Tuesday, June 30, 2020

Review: The Lost Diary of Venice by Margaux DeRoux

The Lost Diary of Venice by Margaux DeRoux
Publisher: Ballantine Books
Genre: Historical/Contemporary Fiction
ISBN: 9781984819482
Source: Publisher
Buy it here: Amazon | B&N | Kobo | Audible

Two impossible love stories are fatefully connected by one artistic legacy in a stunning debut that leaps between the mysteries of late-Renaissance Venice and the dramas of present-day America.

In the wake of her father’s death, Rose Newlin finds solace in her work as a book restorer. Then, one rainy Connecticut afternoon, a struggling painter appears at her door. William Lomazzo brings with him a sixteenth-century treatise on art, which Rose quickly identifies as a palimpsest: a document written over a hidden diary that had purposely been scraped away. Yet the restoration sparks an unforeseen challenge when William—a married man—and Rose experience an instant, unspoken attraction.

Five centuries earlier, Renaissance-era Venetians find themselves at the mercy of an encroaching Ottoman fleet preparing for a bloody war. Giovanni Lomazzo, a portrait artist grappling with tragedy, discovers that his vision is fading with each passing day. Facing the possibility of a completely dark world, Gio begins to document his every encounter, including what may be his final artistic feat: a commission to paint the enchanting courtesan of one of Venice’s most powerful military commanders. Soon, however, Gio finds himself enraptured by a magnificent forbidden love.

Spellbound by Gio’s revelations, Rose and William are soon forced to confront the reality of their own mystifying connection.

A richly detailed page-turner shadowed by one of history’s darkest times, The Lost Diary of Venice weaves a heartbreakingly vivid portrait of two vastly different worlds—and two tales of entrancing, unrelenting love.

Rose Newlin is a book restorer in a small college town whose life has been in stasis after the death of her father. But when William Lomazzo, an artist who Rose is instantly attracted to, brings in a sixteenth century palimpsest for restoration Rose finds her spark again. The treatise on art that’s the primary text is fascinating in its own right, but it’s the sketches and writings that had been scraped away underneath that truly capture William and Rose’s attention. As Rose works on the book, she and William are drawn to one another. But William is married and struggling with his troubled marriage. Past and present start to bleed together as they uncover a tale of forbidden love…

In the sixteenth century, Giovanni Lomazzo has already lost his wife and son. Now he’s losing his sight and despair is taking hold of him. He’s been tasked with one last commission: a portrait of a courtesan who takes his breath away. There’s more to Chiara than meets the eye and as she and Gio are drawn toward each other, the threat of what happens if they are discovered becomes more and more of a possibility…

The Lost Diary of Venice is a bittersweet tale. Margaux DeRoux weaves together two love stories, one set in the present and one set in a sixteenth century Venice on the cusp of war with the Ottoman empire.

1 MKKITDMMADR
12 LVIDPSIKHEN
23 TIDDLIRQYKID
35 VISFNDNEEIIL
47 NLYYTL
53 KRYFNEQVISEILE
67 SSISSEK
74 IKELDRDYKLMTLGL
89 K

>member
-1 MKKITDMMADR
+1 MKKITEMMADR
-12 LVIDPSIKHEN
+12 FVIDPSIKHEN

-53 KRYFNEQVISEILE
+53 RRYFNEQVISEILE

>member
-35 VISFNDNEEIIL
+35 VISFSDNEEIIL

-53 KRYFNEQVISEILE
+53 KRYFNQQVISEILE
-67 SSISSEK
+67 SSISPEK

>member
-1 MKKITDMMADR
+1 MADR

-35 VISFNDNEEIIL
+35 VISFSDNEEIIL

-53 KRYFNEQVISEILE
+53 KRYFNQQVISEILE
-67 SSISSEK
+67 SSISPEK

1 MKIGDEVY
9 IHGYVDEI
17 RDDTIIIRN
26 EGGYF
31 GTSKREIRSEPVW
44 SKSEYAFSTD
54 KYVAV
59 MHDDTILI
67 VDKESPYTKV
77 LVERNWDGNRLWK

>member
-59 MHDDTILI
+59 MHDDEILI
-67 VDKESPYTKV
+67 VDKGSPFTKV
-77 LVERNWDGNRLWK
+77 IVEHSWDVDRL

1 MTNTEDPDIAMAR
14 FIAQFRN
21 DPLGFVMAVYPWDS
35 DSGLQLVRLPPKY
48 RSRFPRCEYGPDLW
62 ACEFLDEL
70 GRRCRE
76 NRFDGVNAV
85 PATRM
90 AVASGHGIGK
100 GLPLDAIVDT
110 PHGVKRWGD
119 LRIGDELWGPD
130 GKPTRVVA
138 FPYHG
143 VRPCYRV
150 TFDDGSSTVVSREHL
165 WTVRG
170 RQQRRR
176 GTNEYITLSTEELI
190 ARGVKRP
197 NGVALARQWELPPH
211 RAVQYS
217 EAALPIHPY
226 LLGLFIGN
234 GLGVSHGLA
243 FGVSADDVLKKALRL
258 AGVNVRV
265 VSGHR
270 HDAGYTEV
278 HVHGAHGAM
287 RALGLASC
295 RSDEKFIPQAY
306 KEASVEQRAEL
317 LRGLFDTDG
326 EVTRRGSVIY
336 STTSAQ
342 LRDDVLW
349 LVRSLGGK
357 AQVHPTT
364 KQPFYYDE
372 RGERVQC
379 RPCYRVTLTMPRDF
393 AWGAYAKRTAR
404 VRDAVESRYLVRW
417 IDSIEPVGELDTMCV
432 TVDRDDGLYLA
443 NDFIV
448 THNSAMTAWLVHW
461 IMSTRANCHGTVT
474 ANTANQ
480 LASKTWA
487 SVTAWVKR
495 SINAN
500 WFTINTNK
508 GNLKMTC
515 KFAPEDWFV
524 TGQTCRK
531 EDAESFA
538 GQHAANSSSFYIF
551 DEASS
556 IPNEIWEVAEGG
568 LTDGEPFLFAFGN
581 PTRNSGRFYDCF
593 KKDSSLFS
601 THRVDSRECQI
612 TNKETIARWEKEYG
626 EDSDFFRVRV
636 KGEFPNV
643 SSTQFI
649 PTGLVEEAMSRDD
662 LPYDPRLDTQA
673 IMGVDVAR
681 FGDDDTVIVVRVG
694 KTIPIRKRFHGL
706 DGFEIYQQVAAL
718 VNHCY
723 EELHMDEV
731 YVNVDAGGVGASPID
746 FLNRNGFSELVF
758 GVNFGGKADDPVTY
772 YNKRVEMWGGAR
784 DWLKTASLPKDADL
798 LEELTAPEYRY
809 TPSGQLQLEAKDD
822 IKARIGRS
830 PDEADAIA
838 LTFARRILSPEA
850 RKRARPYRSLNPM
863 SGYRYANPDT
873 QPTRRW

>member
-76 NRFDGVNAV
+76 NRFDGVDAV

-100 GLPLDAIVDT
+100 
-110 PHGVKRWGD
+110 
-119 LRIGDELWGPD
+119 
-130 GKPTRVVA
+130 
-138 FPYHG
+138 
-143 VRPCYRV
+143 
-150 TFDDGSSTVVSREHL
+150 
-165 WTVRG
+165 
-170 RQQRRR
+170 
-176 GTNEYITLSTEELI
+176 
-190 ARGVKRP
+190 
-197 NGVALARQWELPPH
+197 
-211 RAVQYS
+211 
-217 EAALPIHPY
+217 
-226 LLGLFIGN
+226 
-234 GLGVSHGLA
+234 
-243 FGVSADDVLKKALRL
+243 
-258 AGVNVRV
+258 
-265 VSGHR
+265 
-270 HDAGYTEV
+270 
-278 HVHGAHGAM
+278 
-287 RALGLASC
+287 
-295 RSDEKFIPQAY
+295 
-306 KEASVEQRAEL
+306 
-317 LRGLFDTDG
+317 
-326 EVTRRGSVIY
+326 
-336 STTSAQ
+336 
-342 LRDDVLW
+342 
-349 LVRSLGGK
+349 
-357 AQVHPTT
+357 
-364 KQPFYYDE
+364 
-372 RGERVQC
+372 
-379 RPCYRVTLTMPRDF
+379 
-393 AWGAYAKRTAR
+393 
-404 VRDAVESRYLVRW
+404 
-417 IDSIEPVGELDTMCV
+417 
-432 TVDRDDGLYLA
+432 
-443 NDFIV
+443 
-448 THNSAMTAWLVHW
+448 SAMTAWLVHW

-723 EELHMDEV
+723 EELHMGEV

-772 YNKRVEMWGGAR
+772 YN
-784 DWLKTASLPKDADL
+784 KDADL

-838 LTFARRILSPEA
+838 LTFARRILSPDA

Ms. DeRoux brings Venice to life quite well. The gorgeous clothing and scenery we like to envision is there, but also the darker elements. Antisemitism, sexism, religious zealotry, harsh conditions, and more aren’t overlooked and are, in fact, major elements of the story. Gio is the most well-drawn of all the main characters; an artist on the cusp of losing his sight who finds love when he’s close to giving up hope. I wish his relationships with secondary characters had been better fleshed out because it would have made the world stronger and the story richer. And I desperately wish we’d had more than brief moments in Chiara’s point of view. She’s hands-down the most fascinating character in the book, lovely and intelligent, bold and secretive. She’s a mystery in many ways throughout the book and as the pieces come together I wish we got to see her inner thoughts and feelings more. It’s a case of missed opportunity, for as Chiara’s past is revealed I found I could read a whole book just about her. The love story between Chiara and Gio is one of stolen moments and it’s beautiful and sad. Perhaps if the book were solely set in the sixteenth century the characters and the background scenes involving the battle over control of Cyprus would have had more depth, making the story go from good to great.

The modern-day storyline is where I struggled the most with The Lost Diary of Venice. I enjoyed the bits of the story where Rose was working on the restoration of the palimpsest and found those interesting. But the attraction between Rose and William never lived up to its potential, and not just because William was married. William and Rose’s love story is set up as a parallel of Gio and Chiara’s and it just doesn’t work. Rose and William aren’t as well drawn as their historical counterparts and their parts of the book felt flat to me. I couldn’t get emotionally invested in the modern day storyline so the book dragged in parts because of that. Still, though The Lost Diary of Venice takes a while to build steam, once it does it’s an engaging read. I had mixed feelings when I finished the book but the potential was there and I would be interested in reading more of Ms. DeRoux’s work.

FTC Disclosure: I received this book for free from the publisher in exchange for an honest review. This does not affect my opinion of the book or the content of my review.